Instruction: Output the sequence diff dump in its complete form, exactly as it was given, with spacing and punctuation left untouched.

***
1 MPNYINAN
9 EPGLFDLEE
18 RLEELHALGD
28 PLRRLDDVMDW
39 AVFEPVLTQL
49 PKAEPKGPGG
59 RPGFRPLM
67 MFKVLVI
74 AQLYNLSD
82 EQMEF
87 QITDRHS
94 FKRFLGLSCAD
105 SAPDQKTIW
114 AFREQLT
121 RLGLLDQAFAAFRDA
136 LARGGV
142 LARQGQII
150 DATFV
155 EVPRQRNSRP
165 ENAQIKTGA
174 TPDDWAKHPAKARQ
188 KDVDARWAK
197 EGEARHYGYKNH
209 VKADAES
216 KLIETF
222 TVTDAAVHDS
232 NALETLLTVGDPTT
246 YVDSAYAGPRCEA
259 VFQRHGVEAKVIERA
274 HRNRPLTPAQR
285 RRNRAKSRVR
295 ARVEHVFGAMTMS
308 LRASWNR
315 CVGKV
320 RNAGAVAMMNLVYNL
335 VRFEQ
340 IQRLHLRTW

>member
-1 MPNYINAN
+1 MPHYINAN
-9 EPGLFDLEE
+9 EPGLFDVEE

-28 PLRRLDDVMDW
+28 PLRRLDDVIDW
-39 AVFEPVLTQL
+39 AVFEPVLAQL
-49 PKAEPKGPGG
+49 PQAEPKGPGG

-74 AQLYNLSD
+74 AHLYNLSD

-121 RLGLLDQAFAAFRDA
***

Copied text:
1 MPNYINAN
9 EPGLFDLEE
18 RLEELHALGD
28 PLRRLDDVMDW
39 AVFEPVLTQL
49 PKAEPKGPGG
59 RPGFRPLM
67 MFKVLVI
74 AQLYNLSD
82 EQMEF
87 QITDRHS
94 FKRFLGLSCAD
105 SAPDQKTIW
114 AFREQLT
121 RLGLLDQAFAAFRDA
136 LARGGV
142 LARQGQII
150 DATFV
155 EVPRQRNSRP
165 ENAQIKTGA
174 TPDDWAKHPAKARQ
188 KDVDARWAK
197 EGEARHYGYKNH
209 VKADAES
216 KLIETF
222 TVTDAAVHDS
232 NALETLLTVGDPTT
246 YVDSAYAGPRCEA
259 VFQRHGVEAKVIERA
274 HRNRPLTPAQR
285 RRNRAKSRVR
295 ARVEHVFGAMTMS
308 LRASWNR
315 CVGKV
320 RNAGAVAMMNLVYNL
335 VRFEQ
340 IQRLHLRTW

>member
-1 MPNYINAN
+1 MPHYINAN
-9 EPGLFDLEE
+9 EPGLFDVEE

-28 PLRRLDDVMDW
+28 PLRRLDDVIDW
-39 AVFEPVLTQL
+39 AVFEPVLAQL
-49 PKAEPKGPGG
+49 PQAEPKGPGG

-74 AQLYNLSD
+74 AHLYNLSD

-121 RLGLLDQAFAAFRDA